figure 7

a Model performance of all models for the test-set (2012–2016). b Time series splitting scheme for optimization (upper) and retraining (lower).

Fig. 8: Model performance, plausibility, and interpretability.
figure 8

a Optimized model evaluation in the past for the test set (2012–2016). b Model output under an artificial extreme climate scenario in the past. c SHAP Summary plot.

Model plausibility and interpretability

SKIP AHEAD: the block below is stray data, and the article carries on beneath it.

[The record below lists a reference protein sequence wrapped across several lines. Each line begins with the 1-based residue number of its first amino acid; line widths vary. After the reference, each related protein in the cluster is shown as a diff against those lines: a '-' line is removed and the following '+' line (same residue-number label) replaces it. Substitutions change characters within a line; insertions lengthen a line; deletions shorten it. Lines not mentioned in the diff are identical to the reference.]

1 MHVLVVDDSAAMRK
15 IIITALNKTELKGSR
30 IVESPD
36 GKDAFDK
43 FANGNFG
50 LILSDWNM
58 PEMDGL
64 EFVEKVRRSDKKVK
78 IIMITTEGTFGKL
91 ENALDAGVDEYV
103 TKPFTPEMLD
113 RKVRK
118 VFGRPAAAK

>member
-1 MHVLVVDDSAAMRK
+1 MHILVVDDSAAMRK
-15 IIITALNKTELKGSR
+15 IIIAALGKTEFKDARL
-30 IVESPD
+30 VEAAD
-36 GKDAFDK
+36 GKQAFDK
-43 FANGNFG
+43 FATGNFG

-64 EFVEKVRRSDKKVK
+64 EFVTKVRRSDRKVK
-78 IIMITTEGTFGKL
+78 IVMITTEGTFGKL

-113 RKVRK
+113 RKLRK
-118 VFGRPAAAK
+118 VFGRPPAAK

To perform groundwater level simulations until 2100 we retrained all models using the defined HP and all data until 2014. Hence, we split the time series only into two parts: 80% for training and 20% for early stopping (Fig. 7b). Afterward, we assessed the model stability and the plausibility of the output values in the extrapolated regime accordingly to ref. 30 by evaluating the model output using artificially altered input data based on historical observed climatology with quadruple precipitation and systematically 5 °C higher temperature (Fig. 8b). As long as the model output does not “blow up” or produce meaningless outputs30, we can hereby improve confidence in the simulation results when investigating the different RCP scenarios. Models showing implausible behavior in preliminary analyses were not considered for this study. We additionally applied an explainable AI approach to check whether the models have learned correctly in terms of our conceptual understanding of hydrogeological processes. We calculated SHAP33 values that explain the influence (sign and strength) of every input feature value on the model output (Fig. 8c). Generally, our models showed that the relationship between input and output was captured plausibly. For example, high precipitation inputs (P, red) produce high SHAP values and therefore have a strong positive influence on the model output, which corresponds to our basic understanding of the influence of recharge, leading to increasing groundwater levels. Low or no precipitation (P, blue) has a comparably slight negative influence on GWL, whereas high-temperature inputs (T, red) have a strong negative influence on the model output. Again, this corresponds with our basic understanding of the governing processes, where the high temperature usually means high evapotranspiration, which causes less recharge or even direct groundwater evaporation in some cases. This sounds trivial, however, during preliminary work for this study, we found that not all models captured these relations correctly, which also partly caused erroneous values in the extrapolated regime (see above). Such models were excluded from the final study. Figure 8 exemplarily summarizes the model evaluation (a) and plausibility checks (b, c) for one well. Respective figures of all other sites are provided in the supplement (Supplementary Figs. S9S126).